Investigators compare effects of nicotine with and without menthol on brain and behavior

November 16, 2017
A new study from UMass Medical School researchers at the Center for Comparative Neuroimaging explores the link between mentholated tobacco and nicotine addiction. They found that menthol administered with nicotine alters ...

Next-generation optogenetic molecules control single neurons

November 13, 2017
Researchers at MIT and Paris Descartes University have developed a new optogenetic technique that sculpts light to target individual cells bearing engineered light-sensitive molecules, so that individual neurons can be precisely ...

Researchers find pathological signs of Alzheimer's in dolphins, whose brains are much like humans'

November 14, 2017
A team of scientists in the United Kingdom and the U.S. recently reported the discovery of pathological signs of Alzheimer's disease in dolphins, animals whose brains are similar in many ways to those of humans.

New theory of how the brain transforms sensations into mental objects

November 15, 2017
Inputs to the brain from the eyes, ears, and skin are continually changing as we move. Yet our brain perceives objects in the world as stable. How the brain learns the structure of the world from rapidly changing inputs is ...

Music training strengthens children's brains, decision-making network

November 14, 2017
If the brain is a muscle, then learning to play an instrument and read music is the ultimate exercise.

Cognitive training enhanced innovative thinking and brain networks in older adults

November 14, 2017
Researchers at the Center for BrainHealth at UT Dallas have demonstrated in a pilot study that cognitive training improves innovative thinking, along with corresponding positive brain changes, in healthy adults over the age ...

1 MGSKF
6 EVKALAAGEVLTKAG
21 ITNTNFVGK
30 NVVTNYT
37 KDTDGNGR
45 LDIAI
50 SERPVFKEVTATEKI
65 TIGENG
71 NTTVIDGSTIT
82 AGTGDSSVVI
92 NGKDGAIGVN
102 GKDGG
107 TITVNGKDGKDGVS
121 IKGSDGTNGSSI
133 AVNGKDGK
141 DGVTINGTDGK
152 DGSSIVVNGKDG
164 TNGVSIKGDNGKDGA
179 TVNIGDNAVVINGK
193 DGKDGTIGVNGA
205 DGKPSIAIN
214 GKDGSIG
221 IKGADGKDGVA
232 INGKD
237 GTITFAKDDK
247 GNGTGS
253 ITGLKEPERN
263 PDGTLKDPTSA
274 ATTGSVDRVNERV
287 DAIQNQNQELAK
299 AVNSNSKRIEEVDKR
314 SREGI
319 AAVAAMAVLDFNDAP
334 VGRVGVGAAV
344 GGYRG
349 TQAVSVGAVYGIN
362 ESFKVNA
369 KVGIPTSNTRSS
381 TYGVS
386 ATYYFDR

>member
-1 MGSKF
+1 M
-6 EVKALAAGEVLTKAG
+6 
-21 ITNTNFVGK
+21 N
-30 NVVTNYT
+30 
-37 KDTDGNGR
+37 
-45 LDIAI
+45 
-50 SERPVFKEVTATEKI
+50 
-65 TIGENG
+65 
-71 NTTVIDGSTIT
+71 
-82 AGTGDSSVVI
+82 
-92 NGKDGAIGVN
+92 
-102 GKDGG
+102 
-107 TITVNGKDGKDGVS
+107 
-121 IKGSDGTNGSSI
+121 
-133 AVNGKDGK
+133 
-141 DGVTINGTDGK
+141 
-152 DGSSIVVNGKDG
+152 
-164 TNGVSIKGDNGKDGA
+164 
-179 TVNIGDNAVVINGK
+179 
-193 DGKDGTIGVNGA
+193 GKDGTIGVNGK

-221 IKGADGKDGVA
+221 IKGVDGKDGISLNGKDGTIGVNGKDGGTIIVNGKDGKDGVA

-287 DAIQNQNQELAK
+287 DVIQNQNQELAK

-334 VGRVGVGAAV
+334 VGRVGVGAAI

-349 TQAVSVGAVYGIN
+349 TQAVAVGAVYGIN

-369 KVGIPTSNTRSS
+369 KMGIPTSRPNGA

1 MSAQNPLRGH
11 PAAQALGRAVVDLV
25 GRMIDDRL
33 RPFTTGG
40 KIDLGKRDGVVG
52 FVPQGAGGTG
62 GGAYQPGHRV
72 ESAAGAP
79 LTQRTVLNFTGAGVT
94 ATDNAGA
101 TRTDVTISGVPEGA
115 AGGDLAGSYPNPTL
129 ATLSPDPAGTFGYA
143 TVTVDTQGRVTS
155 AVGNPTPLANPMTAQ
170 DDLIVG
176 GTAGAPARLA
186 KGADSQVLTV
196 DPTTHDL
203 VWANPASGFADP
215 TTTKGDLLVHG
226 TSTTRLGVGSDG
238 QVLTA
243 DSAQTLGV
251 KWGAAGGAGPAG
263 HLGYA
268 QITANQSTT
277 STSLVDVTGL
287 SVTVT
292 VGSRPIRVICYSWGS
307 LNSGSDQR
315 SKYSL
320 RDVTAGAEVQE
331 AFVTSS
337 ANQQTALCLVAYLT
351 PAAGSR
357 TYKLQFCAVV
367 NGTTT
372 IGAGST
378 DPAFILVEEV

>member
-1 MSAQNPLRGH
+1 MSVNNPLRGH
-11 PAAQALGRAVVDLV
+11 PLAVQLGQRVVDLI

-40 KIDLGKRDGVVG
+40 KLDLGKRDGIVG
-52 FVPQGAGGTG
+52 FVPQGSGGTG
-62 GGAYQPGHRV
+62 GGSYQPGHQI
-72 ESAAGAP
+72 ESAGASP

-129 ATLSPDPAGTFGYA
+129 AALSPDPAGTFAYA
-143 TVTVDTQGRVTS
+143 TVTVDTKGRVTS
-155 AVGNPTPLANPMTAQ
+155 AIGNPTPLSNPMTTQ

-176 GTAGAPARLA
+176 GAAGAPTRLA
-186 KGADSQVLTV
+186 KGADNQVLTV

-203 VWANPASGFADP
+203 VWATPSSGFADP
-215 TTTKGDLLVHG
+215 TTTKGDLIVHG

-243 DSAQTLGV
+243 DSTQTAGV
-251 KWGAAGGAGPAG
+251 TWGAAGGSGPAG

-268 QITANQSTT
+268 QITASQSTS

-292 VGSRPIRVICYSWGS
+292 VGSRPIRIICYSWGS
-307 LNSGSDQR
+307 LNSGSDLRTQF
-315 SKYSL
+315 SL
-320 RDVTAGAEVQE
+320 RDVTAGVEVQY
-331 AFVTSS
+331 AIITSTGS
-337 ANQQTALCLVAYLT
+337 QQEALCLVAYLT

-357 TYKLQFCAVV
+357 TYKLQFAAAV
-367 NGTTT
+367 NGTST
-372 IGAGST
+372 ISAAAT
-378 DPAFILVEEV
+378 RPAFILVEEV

Recommended for you

Hibernating ground squirrels provide clues to new stroke treatments

November 17, 2017
In the fight against brain damage caused by stroke, researchers have turned to an unlikely source of inspiration: hibernating ground squirrels.

Age and gut bacteria contribute to multiple sclerosis disease progression

November 17, 2017
Researchers at Rutgers Robert Wood Johnson Medical School published a study suggesting that gut bacteria at young age can contribute to multiple sclerosis (MS) disease onset and progression.

Molecular guardian defends cells, organs against excess cholesterol

November 16, 2017
A team of researchers at the Harvard T. H. Chan School of Public Health has illuminated a critical player in cholesterol metabolism that acts as a molecular guardian in cells to help maintain cholesterol levels within a safe, ...

Prototype ear plug sensor could improve monitoring of vital signs

November 16, 2017
Scientists have developed a sensor that fits in the ear, with the aim of monitoring the heart, brain and lungs functions for health and fitness.

Ancient enzyme could boost power of liquid biopsies to detect and profile cancers

November 16, 2017
Scientists are developing a set of medical tests called liquid biopsies that can rapidly detect the presence of cancers, infectious diseases and other conditions from only a small blood sample. Researchers at The University ...

FDA to crack down on risky stem cell offerings

November 16, 2017
U.S. health authorities announced plans Thursday to crack down on doctors pushing stem cell procedures that pose the gravest risks to patients amid an effort to police a burgeoning medical field that previously has received ...

0 comments

Please sign in to add a comment. Registration is free, and takes less than a minute. Read more

Click here to reset your password.
Sign in to get notified via email when new comments are made.